Friday, March 15, 2024

New Open Access Journal: Res Difficiles, The Journal

Since 2020, the Res Difficiles conference series has been a venue for addressing inequities within the field of Classics, examining issues arising out of intersectional vectors of race, ethnicity, gender, sexuality, disability, class, socio-economic status and beyond. An outgrowth of this conference series, Res Difficiles, The Journal—an imprint of Ancient History Bulletin, a Green Open Access Journal—invites submissions from individuals, pairs, or groups, addressing “difficult things” within the discipline of Classics and related fields. Res Difficiles, The Journal seeks to publish the “traditional” argumentative forms of inquiry standard to the discipline, but also reflections upon pedagogical concerns as well as contributions of a creative, personal, or experimental nature, including interviews. In addition to individual submissions, we welcome pitches for guest-edited special issues.

Res Difficiles, The Journal as an imprint of AHB adheres to the usual North American editorial policies in the submission and acceptance of articles but imposes no House Style. Authors are, however, asked to use the abbreviations of LAnnée philologique (APh) for journals, and of the Thesaurus linguae latinae (TLL) for Latin authors.

Please direct submissions to Hannah Čulík-Baird:

Submission of articles must be sent as .doc (or .docx) files in the form of email attachments. PDF files should be submitted in addition to the .doc file when the article contains Greek or other fonts; Greek text should be entered using Unicode. Authors will receive PDF offprints of their contributions. Copyright is retained by the author.

Editorial Board:

Hannah Čulík-Baird (UCLA), Co-editor

Joseph Romero (University of Mary Washington), Co-editor

Luke Roman (Memorial University), Associate editor

Elke Nash (University of New Hampshire), Associate editor

Volume 1.1 (2024)

Hannah Čulík-Baird and Joseph Romero, Co-editors’ Preface

Nicolette D’Angelo and Jonah Stewart, Reconceptualizing Difficulty in Classics Using Critical Pedagogical Approaches

Keywords: banking model, Classics teaching, conscientizaçao, critical pedagogy, Paulo Freire.

Abstract: This paper offers a critique of traditional Classics pedagogy which has been historically avoidant of pedagogical theories from other disciplines, such as Education. Resituating the bibliography of difficulty literature in Classics through the discursive frameworks of critical pedagogy advanced by scholars such as Paulo Freire, we examine Classics’ dependence upon a banking model of learning which positions students as empty vessels waiting to be filled by the authority of their teacher. Furthermore, we offer a critique of the prevailing pedagogical mode in Classics, which positions some students as the cause of “difficulty,” as a fundamentally managerial practice. Finally, we offer some reflections on the potential of conscientizaçao (“consciousness raising”) to chart a course for disciplinary change within Classics.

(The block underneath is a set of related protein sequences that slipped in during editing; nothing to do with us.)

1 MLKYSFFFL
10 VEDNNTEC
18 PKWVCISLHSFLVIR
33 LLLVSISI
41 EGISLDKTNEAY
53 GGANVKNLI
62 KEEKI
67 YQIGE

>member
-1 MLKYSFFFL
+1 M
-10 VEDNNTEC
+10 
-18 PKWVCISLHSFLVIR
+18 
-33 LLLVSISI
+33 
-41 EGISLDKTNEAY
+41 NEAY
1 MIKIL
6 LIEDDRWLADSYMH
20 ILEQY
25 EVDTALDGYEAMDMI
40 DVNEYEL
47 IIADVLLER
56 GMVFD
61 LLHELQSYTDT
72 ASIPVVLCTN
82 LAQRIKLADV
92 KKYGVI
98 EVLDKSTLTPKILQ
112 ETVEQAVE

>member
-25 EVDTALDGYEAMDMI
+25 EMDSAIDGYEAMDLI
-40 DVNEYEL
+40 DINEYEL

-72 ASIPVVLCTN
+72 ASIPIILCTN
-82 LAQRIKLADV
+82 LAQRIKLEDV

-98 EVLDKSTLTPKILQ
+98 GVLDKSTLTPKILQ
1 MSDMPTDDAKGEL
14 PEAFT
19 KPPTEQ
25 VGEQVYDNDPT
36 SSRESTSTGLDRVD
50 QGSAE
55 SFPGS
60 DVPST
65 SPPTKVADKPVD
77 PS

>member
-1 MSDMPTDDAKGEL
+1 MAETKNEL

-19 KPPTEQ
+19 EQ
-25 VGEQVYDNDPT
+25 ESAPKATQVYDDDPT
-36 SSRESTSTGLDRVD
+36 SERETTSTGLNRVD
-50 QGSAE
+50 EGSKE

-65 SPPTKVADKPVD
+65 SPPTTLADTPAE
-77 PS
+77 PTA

Kelly P. Dugan, Ancient Rhetoric, Abolition, and Reverend Peter Thomas  Stanford’s The Tragedy (1897)

Keywords: Black literature, ancient rhetoric, Reverend Peter Thomas Stanford, Herodotus, Harriet Beecher Stowe.

Abstract: Following the efflorescence of scholarship on Black freedom narratives and activism, this article examines Reverend Peter Thomas Stanford’s The Tragedy (1897), an antilynching text which recounts a history of colonization and enslavement from the Mediterranean in the 7th century BCE to America in the late 19th century CE. Together with a study of the ancient discourses, Rev. Stanford’s work is here situated in the context of the white paternalism of British and American publishing during the late 19th century, with particular attention to Harriet Beecher Stowe’s preface to Stanford’s The Tragedy (1897). The article analyzes how Rev. Stanford uses ancient rhetoric to argue for the sanctity of Black life, including both classical and biblical references, concluding with reflections upon pedagogical applications as well as the need for further study.


Sportula Europe, Mutual Aid, Solidarity, and Classics in Higher Education

Keywords: microgrant organisations, mutual aid, solidarity, Sportula Europe.

Abstract: This paper describes the efforts of the microgrant organisation, Sportula Europe, to offer material support as well as the kinship of solidarity to historically-looted and marginalised communities within Classics. Contextualising our work within critical intellectual traditions and the history of mutual aid practices, we reflect upon non-hierarchical approaches to ameliorate the material conditions of students and researchers in our field.


Res Diff 1.1 (2024) Complete Issue


See AWOL's full List of Open Access Journals in Ancient Studies


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